We recently wrote about Twitter standing up
for a user, Malcolm Harris, who had participated in the Occupy Wall St. protests, and whose info was sought by the government under a 2703(d) order
(which has fewer protections than an ordinary warrant). Twitter told Harris about the order, and Harris sought to have it blocked -- but the court claimed he had no standing to do so, as it was just an issue between the government and Twitter. Twitter pushed back, noting that individuals control the content of their own account, so Harris should have standing. Unfortunately, a NYC judge has told Twitter to give up Harris' info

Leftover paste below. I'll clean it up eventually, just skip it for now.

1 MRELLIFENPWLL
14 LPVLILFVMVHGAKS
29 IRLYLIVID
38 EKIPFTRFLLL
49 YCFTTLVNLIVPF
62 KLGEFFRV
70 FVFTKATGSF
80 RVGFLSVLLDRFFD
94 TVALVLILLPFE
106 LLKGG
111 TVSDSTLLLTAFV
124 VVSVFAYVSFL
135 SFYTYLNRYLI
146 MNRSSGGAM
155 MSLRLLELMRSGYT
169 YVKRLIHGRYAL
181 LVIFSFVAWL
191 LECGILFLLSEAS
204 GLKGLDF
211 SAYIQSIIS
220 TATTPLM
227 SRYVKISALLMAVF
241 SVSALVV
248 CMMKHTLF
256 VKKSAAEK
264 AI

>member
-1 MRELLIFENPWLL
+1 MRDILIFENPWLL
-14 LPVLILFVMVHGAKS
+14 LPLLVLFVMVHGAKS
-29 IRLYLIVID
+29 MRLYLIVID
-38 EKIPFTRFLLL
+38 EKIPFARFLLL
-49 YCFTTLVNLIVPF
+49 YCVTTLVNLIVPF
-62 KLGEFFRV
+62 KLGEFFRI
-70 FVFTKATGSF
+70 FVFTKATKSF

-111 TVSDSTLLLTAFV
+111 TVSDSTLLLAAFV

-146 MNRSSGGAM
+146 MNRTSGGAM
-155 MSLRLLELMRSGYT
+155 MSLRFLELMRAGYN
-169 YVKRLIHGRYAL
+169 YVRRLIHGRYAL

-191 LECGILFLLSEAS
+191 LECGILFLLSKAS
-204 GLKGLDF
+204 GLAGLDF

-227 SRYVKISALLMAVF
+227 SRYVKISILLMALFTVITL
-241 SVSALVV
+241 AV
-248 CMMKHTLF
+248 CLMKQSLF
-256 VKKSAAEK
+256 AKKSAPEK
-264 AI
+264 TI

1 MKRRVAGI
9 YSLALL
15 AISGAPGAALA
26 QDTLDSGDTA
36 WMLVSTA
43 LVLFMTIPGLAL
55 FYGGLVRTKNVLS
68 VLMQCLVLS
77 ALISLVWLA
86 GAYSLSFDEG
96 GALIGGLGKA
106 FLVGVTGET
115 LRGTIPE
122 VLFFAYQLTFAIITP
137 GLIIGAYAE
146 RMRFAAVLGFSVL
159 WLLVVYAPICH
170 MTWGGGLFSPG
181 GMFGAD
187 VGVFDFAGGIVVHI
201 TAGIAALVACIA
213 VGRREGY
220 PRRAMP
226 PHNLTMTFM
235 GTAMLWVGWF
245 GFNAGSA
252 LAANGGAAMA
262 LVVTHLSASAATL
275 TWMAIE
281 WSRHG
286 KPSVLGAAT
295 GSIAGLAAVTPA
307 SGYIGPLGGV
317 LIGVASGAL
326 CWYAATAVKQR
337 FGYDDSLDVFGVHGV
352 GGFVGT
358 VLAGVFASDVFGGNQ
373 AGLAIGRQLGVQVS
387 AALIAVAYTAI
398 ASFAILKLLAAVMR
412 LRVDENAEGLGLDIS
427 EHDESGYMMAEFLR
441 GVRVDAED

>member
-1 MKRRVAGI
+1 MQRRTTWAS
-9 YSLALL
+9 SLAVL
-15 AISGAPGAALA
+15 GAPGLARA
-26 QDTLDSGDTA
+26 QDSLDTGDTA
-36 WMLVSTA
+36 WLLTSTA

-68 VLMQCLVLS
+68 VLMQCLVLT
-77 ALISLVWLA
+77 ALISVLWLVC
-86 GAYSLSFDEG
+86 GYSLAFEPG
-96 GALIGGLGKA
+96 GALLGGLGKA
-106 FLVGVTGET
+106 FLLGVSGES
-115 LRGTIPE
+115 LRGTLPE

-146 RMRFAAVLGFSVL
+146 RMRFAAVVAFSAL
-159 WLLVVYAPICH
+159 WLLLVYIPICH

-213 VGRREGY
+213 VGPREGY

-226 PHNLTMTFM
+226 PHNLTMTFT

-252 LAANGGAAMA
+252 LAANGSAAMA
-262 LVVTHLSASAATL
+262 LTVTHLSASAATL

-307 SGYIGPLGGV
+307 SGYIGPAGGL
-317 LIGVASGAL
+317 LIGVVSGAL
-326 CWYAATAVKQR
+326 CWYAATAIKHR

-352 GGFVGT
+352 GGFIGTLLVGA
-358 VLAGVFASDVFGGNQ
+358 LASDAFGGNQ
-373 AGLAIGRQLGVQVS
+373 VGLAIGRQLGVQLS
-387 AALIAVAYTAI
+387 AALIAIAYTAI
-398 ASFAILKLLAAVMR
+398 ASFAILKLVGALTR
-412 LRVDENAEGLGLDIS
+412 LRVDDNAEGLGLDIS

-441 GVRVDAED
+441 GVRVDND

, though it did say that the government would need to get a warrant for the last day's worth of info, due to a technicality on timing. The court basically punts on the larger issues, focusing on the fact that most of the information requested, Harris' tweets, are already public, and thus there's little to be concerned about. Of course, if that's the case, it's unclear why the government needs to request info from Twitter in the first place...